The Versatile 1 Wound Vacuum System was chosen for this patient because it can be used to provide active therapy at night while a patient is sleeping. This was an important consideration for a patient who has limited mobility. The wounds were treated with the Chariker-Jeter technique (2) by applying saline gauze in a single layer covering all aspects of the open wounds. A flat Jackson-Pratt drain was placed on the gauze, and each wound was covered with a clear, semipermeable dressing. The drains were then connected to the negative pressure device at a pressure of -80 mmHg for a period of 6 to 8 hours per day (usually at night while the patient slept). In the morning, after negative pressure therapy was ended, the patient’s wounds were redressed with moist saline gauze covered with a Tegaderm (3M) dressing for the remainder of the day. He would clamp the flat drain tubing before disconnecting the suction, thus allowing negative pressure to be maintained within the system without ongoing connection to the vacuum pump, and he would coil up the tube and tape it onto the wound dressing (nursing assistance might be required for this, for patients who cannot manage their own disconnection). Being unattached to the vacuum pump during the day allowed the patient greater ease in maneuvering his wheelchair.

After approximately two and a half months of NPWT, the patient’s ischial decubitus wound was healed (figure 4, A), and the lateral malleolar wound was rapidly healing. Less than two months later, the malleolar ulcer was completely healed (figure 4, B).

Case Report 2

The patient is a 66-year-old woman who suffered an incidental trauma to her right leg and developed a subcutaneous hematoma that subsequently became infected (figure 5). She underwent incision and drainage in addition to receiving parenteral antibiotics. She rated her pain at 10 out of 10. She could not tolerate compression therapy, and dressing changes caused significant discomfort. Negative pressure wound therapy with the V.A.C. device was initiated (figure 6). Black foam was cut to the appropriate configuration and inserted into the wound. Pressure of -125 mmHg on continuous suction was applied initially; at four weeks the pressure was increased to -150 mmHg.

The wound began to granulate rapidly. This was accompanied by a decrease in the patient’s pain. The V.A.C. was used for eight weeks, bringing the patient to complete wound closure (figure 7).

Literature Review

The effect of exposing wounds to subatmospheric pressure has been studied in a variety of settings for approximately 50 years. (1) Between 1970 and 1997, numerous articles appeared in the Russian literature, and in 1999, another was published in this country, exploring the use of negative pressure for managing suppurative (pus exuding) wounds. (8-13)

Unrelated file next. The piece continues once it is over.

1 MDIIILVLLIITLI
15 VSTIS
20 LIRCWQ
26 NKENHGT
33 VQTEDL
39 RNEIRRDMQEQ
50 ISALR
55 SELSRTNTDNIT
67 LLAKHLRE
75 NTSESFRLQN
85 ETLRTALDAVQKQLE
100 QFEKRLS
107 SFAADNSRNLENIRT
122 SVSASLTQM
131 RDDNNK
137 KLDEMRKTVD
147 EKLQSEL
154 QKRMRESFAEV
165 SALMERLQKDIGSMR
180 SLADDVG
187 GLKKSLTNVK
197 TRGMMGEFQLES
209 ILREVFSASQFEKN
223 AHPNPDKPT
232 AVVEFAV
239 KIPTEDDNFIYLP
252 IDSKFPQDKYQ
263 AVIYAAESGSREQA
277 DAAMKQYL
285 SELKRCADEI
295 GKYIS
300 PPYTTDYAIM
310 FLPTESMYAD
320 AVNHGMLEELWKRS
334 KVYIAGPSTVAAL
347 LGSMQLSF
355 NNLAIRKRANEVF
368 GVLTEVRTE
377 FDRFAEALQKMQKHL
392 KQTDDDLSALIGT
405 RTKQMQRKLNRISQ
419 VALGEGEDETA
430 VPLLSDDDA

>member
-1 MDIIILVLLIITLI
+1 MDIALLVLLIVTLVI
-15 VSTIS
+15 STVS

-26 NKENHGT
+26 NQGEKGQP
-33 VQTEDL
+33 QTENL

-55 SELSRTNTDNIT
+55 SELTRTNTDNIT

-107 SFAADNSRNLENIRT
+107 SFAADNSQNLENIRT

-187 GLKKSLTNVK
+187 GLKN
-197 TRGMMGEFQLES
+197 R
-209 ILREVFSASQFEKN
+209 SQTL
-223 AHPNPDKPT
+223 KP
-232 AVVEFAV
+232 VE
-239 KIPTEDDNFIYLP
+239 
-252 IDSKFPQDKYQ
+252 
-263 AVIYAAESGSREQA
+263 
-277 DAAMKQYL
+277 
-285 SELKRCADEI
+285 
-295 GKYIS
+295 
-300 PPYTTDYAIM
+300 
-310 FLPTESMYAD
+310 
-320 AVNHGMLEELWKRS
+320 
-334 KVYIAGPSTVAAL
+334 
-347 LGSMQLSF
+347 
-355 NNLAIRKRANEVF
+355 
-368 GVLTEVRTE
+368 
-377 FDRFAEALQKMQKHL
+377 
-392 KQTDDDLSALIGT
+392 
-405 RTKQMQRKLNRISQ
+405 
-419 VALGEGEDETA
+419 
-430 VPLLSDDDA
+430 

In 1985, Dr. Katherine Jeter explored a unique combination of products to deliver negative pressure to the wound bed. Together with Dr. Mark Chariker, she designed a clinical study in which they stated that “their closed suction wound drainage system revolutionized the management of enterocutaneous fistulae complicating ventral abdominal wounds.” (14)

In 1986, Kostiuchenok et al found that NPWT in combination with surgical debridement significantly reduced the bacterial burden within purulent wounds and resulted in improved wound healing. (4) Also in 1986, Davydov and colleagues found that vacuum therapy reduced the bacterial load and septic complications, reduced time to healing, normalized the immune process, reduced scar tissue formation, and reduced hospital stays. (9)

In 1997, Morykwas and Agenta (6,7,15) of Wake Forest University published three articles regarding their experience with a “new method for wound control and treatment….” (6) A system was described in which subatmospheric pressure was applied through a closed system to an open wound for periods of 48 hours. (6,7) The subatmospheric pressure was directed at the surface of the wound through an interface between the wound surface and a polyurethane sponge, allowing distribution of the negative pressure and use of either a constant or intermittent mode. The authors determined that “the application of controlled subatmospheric pressure creates an Environment that promotes wound healing. (6)

By 2003, NPWT was commonly accepted therapy despite the few randomized, controlled studies of its efficacy. An NPWT consensus group was formed that year in Canada. Their consensus paper contains a literature review, recommendations for specific chronic wounds, and survey results from the group based solely on the V.A.C. product. (16)

Conclusions